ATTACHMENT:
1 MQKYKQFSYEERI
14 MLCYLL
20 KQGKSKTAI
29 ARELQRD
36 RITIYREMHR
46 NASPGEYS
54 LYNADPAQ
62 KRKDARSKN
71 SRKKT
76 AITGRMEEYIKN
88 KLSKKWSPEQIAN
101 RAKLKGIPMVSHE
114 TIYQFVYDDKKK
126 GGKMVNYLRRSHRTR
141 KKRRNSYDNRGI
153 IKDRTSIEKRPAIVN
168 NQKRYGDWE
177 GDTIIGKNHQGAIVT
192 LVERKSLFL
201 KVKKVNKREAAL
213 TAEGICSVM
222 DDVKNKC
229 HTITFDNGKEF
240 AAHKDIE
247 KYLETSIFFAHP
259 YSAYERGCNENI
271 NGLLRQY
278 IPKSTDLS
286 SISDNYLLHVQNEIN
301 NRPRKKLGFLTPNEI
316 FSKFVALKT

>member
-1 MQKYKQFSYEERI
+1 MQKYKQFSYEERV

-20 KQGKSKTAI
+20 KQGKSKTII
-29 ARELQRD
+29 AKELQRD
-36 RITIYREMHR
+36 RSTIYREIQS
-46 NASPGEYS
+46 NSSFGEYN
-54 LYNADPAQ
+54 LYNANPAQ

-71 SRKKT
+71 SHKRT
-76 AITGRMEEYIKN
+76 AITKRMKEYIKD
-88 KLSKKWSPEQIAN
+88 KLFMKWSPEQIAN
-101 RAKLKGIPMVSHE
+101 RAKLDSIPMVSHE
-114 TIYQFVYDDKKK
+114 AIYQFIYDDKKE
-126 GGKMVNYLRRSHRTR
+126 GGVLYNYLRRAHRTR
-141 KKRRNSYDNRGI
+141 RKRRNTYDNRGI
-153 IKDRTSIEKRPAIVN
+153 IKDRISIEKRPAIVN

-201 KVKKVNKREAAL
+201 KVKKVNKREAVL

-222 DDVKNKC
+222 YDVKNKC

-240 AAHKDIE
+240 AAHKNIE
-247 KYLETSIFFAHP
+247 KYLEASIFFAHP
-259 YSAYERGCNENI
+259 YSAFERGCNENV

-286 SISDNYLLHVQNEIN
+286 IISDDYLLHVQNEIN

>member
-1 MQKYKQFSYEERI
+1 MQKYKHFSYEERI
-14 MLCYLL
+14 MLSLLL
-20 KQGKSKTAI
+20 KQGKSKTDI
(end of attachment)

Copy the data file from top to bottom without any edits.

1 MQKYKQFSYEERI
14 MLCYLL
20 KQGKSKTAI
29 ARELQRD
36 RITIYREMHR
46 NASPGEYS
54 LYNADPAQ
62 KRKDARSKN
71 SRKKT
76 AITGRMEEYIKN
88 KLSKKWSPEQIAN
101 RAKLKGIPMVSHE
114 TIYQFVYDDKKK
126 GGKMVNYLRRSHRTR
141 KKRRNSYDNRGI
153 IKDRTSIEKRPAIVN
168 NQKRYGDWE
177 GDTIIGKNHQGAIVT
192 LVERKSLFL
201 KVKKVNKREAAL
213 TAEGICSVM
222 DDVKNKC
229 HTITFDNGKEF
240 AAHKDIE
247 KYLETSIFFAHP
259 YSAYERGCNENI
271 NGLLRQY
278 IPKSTDLS
286 SISDNYLLHVQNEIN
301 NRPRKKLGFLTPNEI
316 FSKFVALKT

>member
-1 MQKYKQFSYEERI
+1 MQKYKQFSYEERV

-20 KQGKSKTAI
+20 KQGKSKTII
-29 ARELQRD
+29 AKELQRD
-36 RITIYREMHR
+36 RSTIYREIQS
-46 NASPGEYS
+46 NSSFGEYN
-54 LYNADPAQ
+54 LYNANPAQ

-71 SRKKT
+71 SHKRT
-76 AITGRMEEYIKN
+76 AITKRMKEYIKD
-88 KLSKKWSPEQIAN
+88 KLFMKWSPEQIAN
-101 RAKLKGIPMVSHE
+101 RAKLDSIPMVSHE
-114 TIYQFVYDDKKK
+114 AIYQFIYDDKKE
-126 GGKMVNYLRRSHRTR
+126 GGVLYNYLRRAHRTR
-141 KKRRNSYDNRGI
+141 RKRRNTYDNRGI
-153 IKDRTSIEKRPAIVN
+153 IKDRISIEKRPAIVN

-201 KVKKVNKREAAL
+201 KVKKVNKREAVL

-222 DDVKNKC
+222 YDVKNKC

-240 AAHKDIE
+240 AAHKNIE
-247 KYLETSIFFAHP
+247 KYLEASIFFAHP
-259 YSAYERGCNENI
+259 YSAFERGCNENV

-286 SISDNYLLHVQNEIN
+286 IISDDYLLHVQNEIN

>member
-1 MQKYKQFSYEERI
+1 MQKYKHFSYEERI
-14 MLCYLL
+14 MLSLLL
-20 KQGKSKTAI
+20 KQGKSKTDI